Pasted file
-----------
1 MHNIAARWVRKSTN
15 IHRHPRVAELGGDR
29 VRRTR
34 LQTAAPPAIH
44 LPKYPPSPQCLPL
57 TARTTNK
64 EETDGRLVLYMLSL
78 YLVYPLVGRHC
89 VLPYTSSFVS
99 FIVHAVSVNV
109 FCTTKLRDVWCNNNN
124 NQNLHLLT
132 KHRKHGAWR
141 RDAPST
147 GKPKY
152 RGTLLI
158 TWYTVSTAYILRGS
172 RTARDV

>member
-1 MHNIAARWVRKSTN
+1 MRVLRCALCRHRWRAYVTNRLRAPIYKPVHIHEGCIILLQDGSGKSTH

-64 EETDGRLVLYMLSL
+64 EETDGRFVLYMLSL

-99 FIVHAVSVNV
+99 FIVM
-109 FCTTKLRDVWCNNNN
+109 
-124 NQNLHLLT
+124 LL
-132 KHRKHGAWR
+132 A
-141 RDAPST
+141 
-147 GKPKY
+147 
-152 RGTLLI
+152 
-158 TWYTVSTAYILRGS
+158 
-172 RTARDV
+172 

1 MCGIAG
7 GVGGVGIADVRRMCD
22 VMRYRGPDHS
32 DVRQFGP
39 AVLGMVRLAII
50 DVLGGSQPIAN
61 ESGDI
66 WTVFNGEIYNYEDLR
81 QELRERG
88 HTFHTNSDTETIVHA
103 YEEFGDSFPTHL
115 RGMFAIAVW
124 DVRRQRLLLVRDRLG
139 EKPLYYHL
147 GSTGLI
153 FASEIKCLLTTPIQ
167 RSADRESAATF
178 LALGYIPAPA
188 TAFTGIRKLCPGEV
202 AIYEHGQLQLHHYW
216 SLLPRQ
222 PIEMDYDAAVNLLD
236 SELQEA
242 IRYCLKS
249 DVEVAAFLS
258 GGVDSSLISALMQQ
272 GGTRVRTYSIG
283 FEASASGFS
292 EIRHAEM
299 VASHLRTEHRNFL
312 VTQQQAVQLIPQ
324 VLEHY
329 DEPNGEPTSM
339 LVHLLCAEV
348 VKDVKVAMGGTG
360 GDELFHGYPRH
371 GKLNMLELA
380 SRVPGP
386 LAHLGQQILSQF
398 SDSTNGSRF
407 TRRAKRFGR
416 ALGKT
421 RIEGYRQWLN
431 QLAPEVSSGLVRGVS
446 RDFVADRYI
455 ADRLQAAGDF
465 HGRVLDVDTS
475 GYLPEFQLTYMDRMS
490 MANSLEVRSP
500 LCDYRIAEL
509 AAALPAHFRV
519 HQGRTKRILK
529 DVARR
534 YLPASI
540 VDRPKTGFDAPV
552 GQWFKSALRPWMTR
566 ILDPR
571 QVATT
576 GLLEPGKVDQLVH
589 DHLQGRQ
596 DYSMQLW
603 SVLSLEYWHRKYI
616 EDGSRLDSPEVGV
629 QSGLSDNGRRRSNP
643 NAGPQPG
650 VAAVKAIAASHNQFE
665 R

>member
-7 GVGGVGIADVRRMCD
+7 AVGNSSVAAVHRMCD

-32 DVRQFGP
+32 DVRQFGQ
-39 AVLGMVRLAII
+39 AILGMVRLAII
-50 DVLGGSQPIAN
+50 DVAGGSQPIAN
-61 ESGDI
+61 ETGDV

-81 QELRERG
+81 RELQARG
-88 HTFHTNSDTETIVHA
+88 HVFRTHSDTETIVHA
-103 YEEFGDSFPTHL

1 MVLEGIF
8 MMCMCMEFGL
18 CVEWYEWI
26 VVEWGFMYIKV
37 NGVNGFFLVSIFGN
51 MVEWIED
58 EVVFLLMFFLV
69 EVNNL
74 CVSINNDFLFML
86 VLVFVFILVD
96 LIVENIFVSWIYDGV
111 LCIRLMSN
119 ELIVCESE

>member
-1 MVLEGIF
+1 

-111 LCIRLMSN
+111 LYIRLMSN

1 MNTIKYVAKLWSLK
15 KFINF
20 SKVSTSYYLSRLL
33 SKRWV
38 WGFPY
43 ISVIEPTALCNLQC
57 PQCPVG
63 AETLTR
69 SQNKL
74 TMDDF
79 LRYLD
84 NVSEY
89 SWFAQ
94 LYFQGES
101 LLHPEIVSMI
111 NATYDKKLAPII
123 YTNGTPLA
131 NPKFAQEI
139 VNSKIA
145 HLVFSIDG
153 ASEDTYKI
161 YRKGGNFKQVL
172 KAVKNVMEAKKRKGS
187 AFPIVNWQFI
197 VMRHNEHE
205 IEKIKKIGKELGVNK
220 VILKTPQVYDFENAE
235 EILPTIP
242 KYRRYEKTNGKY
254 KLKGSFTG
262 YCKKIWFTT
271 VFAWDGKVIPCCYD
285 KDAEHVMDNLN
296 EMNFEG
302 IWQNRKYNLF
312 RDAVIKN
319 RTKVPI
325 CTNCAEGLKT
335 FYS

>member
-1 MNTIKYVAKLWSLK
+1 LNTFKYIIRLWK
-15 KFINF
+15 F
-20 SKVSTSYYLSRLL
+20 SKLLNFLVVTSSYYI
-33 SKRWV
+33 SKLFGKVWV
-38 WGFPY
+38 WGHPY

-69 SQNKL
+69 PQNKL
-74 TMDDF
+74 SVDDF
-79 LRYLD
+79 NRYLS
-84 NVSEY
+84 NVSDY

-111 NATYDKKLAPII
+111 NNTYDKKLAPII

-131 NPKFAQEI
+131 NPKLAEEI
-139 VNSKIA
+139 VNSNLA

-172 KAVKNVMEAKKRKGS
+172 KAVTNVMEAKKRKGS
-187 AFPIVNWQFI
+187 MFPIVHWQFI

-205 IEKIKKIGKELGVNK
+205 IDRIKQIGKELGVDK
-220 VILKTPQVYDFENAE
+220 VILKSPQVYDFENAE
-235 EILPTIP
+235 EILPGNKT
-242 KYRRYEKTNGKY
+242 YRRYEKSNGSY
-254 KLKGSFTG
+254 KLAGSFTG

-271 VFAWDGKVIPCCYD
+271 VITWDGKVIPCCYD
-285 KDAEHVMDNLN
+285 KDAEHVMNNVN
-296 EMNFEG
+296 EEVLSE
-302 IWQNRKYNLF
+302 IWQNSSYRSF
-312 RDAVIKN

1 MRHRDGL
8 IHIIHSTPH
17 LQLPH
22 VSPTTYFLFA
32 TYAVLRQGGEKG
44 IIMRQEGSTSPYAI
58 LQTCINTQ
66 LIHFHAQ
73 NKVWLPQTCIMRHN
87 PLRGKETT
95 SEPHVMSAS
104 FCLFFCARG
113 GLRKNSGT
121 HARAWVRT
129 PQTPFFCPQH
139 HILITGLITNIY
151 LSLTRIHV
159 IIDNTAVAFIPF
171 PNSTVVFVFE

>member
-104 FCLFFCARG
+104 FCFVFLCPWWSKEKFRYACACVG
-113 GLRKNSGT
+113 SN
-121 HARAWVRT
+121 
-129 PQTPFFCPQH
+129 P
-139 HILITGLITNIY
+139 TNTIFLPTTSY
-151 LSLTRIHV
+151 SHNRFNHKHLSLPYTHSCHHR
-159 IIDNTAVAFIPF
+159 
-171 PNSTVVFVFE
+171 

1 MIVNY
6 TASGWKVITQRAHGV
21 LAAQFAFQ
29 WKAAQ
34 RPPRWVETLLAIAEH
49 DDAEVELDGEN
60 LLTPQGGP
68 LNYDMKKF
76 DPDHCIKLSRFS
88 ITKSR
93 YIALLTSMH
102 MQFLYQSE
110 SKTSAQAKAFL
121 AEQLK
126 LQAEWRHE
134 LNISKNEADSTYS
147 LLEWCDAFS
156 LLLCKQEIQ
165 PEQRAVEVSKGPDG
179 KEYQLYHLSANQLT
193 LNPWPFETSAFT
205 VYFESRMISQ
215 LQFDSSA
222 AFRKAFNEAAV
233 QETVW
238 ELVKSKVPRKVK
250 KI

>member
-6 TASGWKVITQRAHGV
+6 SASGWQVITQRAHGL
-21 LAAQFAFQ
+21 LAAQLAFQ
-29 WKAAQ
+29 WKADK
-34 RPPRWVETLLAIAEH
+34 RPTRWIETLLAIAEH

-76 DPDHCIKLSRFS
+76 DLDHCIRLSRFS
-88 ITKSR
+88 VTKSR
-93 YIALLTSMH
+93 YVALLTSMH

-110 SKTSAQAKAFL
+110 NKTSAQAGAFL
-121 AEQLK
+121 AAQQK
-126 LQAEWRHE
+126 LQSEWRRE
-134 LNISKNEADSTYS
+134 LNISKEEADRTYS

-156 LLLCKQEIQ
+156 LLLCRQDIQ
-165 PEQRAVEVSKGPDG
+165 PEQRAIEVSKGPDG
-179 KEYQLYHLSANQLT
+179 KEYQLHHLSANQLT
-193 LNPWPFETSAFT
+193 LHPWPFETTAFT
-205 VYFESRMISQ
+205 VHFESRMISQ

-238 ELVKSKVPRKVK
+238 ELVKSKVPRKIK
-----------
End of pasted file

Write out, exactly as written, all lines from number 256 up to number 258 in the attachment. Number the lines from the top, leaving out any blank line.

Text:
-129 PQTPFFCPQH
+129 P
-139 HILITGLITNIY